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LOOKing forward

  • By Caley Fretz
  • Published Jan. 24, 2012
  • Updated Jan. 25, 2012 at 2:56 PM EDT
The Look KeO Power, installed. Photo: Caley Fretz

Installation

The KeO Power has an auto-calibration function, performed automatically on startup. It accounts for temperature and other factors that can skew strain gauge readings.

Installation is relatively easy — certainly quicker than a crank-based system. The only difficultly lies in the fact that the axle must be aligned correctly with the crank for the system to calculate power correctly. Look’s solution is to mark the axle with a small indent, which must be aligned at 90˚ to the crank. A locknut in between the pedal body and the crank is then tightened down onto the crank to create a firm hold.

The pedal threads into a crank as usual, until the end of the axle is flush with the back of the crank and the mark sits at 90˚, then the locknut is tightened down onto the front of the crank using a regular 15mm pedal wrench. Look provides a special 8mm wrench to make the process easier — simply align the wrench with the crank arm and then tighten the lock nut. The method is considerably easier to perform than to explain, I assure you.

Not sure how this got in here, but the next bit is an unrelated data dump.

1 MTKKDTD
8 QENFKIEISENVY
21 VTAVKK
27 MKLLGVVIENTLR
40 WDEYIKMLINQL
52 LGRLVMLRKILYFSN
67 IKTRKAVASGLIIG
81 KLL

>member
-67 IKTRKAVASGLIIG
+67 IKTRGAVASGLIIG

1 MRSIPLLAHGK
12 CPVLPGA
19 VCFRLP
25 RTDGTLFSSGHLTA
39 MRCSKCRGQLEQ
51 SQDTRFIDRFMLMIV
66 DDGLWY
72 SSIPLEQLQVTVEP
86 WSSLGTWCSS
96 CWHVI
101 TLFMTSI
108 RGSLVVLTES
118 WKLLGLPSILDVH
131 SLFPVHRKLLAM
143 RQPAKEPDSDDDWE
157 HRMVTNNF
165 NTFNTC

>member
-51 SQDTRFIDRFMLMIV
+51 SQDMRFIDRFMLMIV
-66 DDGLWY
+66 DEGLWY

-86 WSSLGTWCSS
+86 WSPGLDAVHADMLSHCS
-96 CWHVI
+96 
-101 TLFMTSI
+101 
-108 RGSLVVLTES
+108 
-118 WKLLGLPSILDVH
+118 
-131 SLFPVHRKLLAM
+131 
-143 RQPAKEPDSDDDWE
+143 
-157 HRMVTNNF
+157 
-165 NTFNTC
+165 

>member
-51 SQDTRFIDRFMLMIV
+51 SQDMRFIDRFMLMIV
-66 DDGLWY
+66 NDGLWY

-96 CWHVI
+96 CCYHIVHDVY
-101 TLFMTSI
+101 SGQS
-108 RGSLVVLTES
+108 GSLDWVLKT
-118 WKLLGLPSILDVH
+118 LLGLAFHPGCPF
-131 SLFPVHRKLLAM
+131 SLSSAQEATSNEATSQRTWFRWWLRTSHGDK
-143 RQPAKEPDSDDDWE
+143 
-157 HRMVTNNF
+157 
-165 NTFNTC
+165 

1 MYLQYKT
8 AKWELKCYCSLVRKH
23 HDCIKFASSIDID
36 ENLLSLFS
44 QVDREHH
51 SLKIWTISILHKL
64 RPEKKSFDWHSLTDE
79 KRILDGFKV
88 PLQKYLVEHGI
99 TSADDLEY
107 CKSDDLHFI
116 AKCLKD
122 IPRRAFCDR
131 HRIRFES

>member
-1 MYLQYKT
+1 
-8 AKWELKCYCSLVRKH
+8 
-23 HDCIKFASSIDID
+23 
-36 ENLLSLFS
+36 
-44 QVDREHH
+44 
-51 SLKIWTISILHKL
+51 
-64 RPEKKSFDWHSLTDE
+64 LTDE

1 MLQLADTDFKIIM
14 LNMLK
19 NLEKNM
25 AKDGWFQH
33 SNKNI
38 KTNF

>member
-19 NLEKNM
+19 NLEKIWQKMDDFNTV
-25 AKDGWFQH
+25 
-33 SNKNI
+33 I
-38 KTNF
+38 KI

The cadence sensor is internal, so there are no extra magnets to mount anywhere. Crank length selection is performed on the transmitter itself.

As a contact point, wear is a concern with a pedal-based power meter. Thankfully, pedal bodies will be available separately from Look, so there will be no need to spend the full $2200 again in a few years when the contact surface wears out.

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FILED UNDER: Bikes and Tech TAGS: / /

Caley Fretz

Caley Fretz

Tech Editor Caley Fretz can usually be found chasing races along the backroads of Europe or testing bikes and gear in the mountains outside Boulder, Colorado. If you can't find him there, check the coffee shop across from VN World Headquarters.

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